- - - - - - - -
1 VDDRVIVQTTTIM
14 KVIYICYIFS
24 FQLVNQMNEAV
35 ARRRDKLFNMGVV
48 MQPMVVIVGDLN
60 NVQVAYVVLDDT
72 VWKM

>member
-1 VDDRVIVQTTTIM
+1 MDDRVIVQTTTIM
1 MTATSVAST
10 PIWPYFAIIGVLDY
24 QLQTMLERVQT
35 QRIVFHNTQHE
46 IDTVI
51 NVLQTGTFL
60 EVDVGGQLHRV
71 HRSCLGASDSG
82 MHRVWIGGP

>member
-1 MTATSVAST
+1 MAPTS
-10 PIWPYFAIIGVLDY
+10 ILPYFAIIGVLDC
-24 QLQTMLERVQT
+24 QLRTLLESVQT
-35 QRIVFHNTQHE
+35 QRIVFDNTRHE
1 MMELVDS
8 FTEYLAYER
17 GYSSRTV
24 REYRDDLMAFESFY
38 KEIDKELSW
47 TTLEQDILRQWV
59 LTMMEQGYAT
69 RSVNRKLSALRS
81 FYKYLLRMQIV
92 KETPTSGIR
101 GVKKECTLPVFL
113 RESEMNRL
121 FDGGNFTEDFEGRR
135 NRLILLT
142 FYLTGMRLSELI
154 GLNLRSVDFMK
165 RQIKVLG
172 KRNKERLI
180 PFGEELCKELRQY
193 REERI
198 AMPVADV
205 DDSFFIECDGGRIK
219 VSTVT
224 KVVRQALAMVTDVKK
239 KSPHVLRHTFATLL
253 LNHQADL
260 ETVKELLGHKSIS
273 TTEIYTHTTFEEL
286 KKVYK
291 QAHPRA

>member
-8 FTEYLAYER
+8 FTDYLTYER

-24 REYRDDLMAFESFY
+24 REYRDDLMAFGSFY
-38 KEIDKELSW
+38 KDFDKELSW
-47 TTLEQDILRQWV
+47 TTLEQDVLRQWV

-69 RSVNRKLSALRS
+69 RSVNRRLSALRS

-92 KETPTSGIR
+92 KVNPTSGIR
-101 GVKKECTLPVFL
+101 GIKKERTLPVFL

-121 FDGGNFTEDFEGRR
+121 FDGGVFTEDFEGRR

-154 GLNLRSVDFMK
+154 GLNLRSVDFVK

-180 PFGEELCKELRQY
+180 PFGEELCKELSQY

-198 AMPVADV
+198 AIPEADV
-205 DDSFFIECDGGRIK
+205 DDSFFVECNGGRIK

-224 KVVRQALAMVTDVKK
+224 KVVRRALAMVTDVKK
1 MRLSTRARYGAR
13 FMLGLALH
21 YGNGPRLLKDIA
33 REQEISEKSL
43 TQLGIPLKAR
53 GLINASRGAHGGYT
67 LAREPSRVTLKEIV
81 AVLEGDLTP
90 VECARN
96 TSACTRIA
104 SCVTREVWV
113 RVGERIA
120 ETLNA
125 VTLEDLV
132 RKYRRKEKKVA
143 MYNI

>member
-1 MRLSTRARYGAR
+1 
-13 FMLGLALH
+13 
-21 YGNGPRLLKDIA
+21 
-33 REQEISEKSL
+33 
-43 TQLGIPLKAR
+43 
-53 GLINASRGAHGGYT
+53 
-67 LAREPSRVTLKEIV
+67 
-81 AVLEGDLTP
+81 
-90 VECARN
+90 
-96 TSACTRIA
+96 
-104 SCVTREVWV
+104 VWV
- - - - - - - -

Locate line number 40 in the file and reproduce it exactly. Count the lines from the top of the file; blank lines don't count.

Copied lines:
113 RESEMNRL